It occurs to me that a major reason why a Lab/Lib coalition was a complete non-starter is simply that it would not have commanded a majority of seats in England, and the regional parties it would have required for support don’t vote on England matters.
Hence, it couldn’t have passed any domestic English legislation without Tory support. Hence, it would immediately have collapsed, and hence, it could never have happened in the first place.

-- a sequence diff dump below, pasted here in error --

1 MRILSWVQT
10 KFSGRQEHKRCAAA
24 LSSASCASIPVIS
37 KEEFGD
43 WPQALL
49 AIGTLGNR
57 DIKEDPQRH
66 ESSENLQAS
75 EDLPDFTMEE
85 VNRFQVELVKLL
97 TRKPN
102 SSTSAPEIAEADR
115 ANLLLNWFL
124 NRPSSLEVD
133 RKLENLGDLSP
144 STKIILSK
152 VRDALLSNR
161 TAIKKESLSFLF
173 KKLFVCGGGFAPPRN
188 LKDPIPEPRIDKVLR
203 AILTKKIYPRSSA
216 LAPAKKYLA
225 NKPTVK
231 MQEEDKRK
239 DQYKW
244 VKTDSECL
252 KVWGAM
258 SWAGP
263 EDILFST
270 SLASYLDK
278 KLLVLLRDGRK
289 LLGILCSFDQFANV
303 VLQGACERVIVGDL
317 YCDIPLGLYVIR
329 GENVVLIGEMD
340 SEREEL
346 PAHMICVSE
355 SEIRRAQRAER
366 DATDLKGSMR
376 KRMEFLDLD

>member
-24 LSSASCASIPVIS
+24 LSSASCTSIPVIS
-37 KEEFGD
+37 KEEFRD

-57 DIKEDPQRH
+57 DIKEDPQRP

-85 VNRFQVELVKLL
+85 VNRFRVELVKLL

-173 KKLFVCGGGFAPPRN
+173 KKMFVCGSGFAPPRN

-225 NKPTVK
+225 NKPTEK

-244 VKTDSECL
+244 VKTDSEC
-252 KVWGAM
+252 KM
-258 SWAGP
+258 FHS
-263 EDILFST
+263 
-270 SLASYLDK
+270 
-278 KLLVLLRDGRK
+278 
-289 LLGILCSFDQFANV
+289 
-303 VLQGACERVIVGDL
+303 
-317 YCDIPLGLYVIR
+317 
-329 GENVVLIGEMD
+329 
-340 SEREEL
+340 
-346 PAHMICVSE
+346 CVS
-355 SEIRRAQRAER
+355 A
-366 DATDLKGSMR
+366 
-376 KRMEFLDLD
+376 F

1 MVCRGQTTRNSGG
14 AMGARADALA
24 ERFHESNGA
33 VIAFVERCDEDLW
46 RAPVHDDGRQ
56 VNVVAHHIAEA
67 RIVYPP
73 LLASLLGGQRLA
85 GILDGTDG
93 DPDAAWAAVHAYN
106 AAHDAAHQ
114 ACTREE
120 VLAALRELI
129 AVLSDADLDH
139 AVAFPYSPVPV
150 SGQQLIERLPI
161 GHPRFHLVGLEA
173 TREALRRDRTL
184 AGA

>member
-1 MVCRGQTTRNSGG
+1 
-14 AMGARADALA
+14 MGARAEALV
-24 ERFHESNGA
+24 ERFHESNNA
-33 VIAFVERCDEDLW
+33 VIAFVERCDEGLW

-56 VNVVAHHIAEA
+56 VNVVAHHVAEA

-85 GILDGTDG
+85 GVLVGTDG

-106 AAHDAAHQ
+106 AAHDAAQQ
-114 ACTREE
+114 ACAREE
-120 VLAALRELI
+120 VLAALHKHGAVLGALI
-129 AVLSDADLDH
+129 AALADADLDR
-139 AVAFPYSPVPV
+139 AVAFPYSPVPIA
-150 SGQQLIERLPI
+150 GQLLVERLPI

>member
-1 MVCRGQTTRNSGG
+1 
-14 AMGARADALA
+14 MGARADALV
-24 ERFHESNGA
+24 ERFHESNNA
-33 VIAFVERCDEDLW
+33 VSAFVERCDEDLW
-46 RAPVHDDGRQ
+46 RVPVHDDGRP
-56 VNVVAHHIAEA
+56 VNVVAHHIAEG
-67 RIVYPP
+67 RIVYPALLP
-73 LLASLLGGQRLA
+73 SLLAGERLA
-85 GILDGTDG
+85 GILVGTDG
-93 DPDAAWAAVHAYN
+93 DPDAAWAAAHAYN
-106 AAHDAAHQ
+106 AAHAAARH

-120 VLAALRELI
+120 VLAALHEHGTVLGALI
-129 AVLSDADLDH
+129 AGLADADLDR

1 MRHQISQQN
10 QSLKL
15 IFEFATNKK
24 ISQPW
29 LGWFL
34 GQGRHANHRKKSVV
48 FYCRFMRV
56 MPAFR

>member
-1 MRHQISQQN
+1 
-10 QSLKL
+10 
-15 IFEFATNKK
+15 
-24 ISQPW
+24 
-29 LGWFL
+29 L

Take-out: the West Lothian question is self-resolving, and a de facto English parliament already exists: there is no conceivable scenario under which a party or alliance without a majority of English seats could govern the UK.
Sure, formally (or, more plausibly given the UK constitution, ‘creating a tradition of’) taking away Scottish, Welsh and Northern Irish MPs’ right to vote on laws that are solely domestic English in nature wouldn’t be a terrible thing to do. But it wouldn’t actually have any benefits for anybody, either…